Universities 'are killing free speech', says group of leading academics

Students are being denied the opportunity to debate conflicting views due to political correctness and censorship, the group said

Shehab Khan
Saturday 19 December 2015 18:34
Comments
Oriel College Oxford
Oriel College Oxford

Universities are "killing free speech" by banning anything that causes offence, a group of leading academics have warned.

Students are being denied the opportunity to debate opposing views due to political correctness and censorship, the group argued in a letter published in The Telegraph.

Academics led by Frank Furedi, a professor at the University of Canterbury, said universities see students as customers and do not dare to stand against them.

The letter argued universities are curtailing freedom of speech “like never before” and also concluded that “students who are offended by opposing views are perhaps not yet ready to be at university”.

The group have called on vice-chancellors to promote freedom of speech and battle against censorship.

The statement comes after a campaign at an Oriel College at Oxford University to remove a statue of Cecil Rhodes, an alumnus and benefactor, because he is regarded as being the founding father of apartheid in South Africa.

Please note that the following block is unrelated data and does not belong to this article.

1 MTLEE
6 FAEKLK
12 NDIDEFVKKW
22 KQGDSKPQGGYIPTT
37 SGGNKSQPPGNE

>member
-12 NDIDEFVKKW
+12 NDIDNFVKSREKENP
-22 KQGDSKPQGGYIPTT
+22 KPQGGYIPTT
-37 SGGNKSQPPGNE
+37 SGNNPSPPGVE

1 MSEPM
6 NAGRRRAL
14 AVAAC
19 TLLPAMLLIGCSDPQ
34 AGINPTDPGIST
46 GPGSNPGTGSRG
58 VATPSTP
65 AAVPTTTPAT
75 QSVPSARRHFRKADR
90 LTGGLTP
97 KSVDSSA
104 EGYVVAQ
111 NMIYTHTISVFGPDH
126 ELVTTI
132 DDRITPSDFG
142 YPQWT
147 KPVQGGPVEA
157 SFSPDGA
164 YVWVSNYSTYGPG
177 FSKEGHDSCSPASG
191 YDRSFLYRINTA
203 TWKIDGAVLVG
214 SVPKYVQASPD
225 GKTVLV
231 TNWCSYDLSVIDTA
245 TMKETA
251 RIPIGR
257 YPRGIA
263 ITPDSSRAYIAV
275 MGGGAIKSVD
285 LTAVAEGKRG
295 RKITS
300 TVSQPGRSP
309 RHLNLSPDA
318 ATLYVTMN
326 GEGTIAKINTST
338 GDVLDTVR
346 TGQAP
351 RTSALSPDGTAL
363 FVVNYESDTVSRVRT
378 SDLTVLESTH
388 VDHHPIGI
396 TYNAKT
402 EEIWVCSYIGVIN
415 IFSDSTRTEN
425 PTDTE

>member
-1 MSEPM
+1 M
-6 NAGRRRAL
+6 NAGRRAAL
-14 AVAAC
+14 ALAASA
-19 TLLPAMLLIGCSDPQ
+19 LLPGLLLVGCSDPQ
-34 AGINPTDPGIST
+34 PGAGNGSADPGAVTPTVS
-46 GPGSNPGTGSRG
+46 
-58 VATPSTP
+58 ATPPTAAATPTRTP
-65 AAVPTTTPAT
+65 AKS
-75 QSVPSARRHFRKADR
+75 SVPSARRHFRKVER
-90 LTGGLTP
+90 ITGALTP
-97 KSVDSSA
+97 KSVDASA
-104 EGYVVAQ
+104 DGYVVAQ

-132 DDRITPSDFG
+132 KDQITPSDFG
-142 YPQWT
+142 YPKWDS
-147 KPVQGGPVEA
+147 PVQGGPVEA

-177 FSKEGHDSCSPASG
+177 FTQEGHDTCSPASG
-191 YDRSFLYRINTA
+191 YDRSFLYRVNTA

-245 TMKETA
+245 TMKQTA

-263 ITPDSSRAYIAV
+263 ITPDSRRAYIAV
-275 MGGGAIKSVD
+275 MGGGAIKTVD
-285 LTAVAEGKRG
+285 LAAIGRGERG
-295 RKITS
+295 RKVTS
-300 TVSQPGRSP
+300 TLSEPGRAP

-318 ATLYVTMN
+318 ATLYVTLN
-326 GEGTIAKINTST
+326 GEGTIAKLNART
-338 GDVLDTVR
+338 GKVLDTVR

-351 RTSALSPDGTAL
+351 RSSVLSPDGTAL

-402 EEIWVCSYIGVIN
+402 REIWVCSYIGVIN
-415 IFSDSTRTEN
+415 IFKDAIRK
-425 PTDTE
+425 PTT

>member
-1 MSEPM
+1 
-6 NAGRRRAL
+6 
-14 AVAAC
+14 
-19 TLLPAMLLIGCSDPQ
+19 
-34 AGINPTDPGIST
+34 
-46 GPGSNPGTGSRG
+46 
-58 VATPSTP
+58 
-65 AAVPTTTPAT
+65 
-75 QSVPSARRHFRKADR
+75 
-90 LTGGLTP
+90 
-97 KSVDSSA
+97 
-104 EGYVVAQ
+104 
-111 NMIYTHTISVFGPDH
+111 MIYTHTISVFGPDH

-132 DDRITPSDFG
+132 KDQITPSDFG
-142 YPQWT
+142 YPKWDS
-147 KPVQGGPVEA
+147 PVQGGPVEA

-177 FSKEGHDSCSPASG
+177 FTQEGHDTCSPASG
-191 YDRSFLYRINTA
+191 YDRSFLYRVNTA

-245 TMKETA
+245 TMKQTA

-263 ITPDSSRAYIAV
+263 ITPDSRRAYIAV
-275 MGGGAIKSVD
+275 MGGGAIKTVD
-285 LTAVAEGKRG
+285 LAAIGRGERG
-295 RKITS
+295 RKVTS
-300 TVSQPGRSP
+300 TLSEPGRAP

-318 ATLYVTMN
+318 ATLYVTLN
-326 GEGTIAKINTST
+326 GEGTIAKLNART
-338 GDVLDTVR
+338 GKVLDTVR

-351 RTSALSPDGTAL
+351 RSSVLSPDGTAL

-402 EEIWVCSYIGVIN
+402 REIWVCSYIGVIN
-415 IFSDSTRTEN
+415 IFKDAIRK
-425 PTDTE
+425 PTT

The letter described the battle over the statue as a “deeply worrying development”; after Oriel College said the statue does not comply with the values of a modern university.

Register for free to continue reading

Registration is a free and easy way to support our truly independent journalism

By registering, you will also enjoy limited access to Premium articles, exclusive newsletters, commenting, and virtual events with our leading journalists

Already have an account? sign in

By clicking ‘Register’ you confirm that your data has been entered correctly and you have read and agree to our Terms of use, Cookie policy and Privacy notice.

This site is protected by reCAPTCHA and the Google Privacy policy and Terms of service apply.

Join our new commenting forum

Join thought-provoking conversations, follow other Independent readers and see their replies

Comments

Thank you for registering

Please refresh the page or navigate to another page on the site to be automatically logged inPlease refresh your browser to be logged in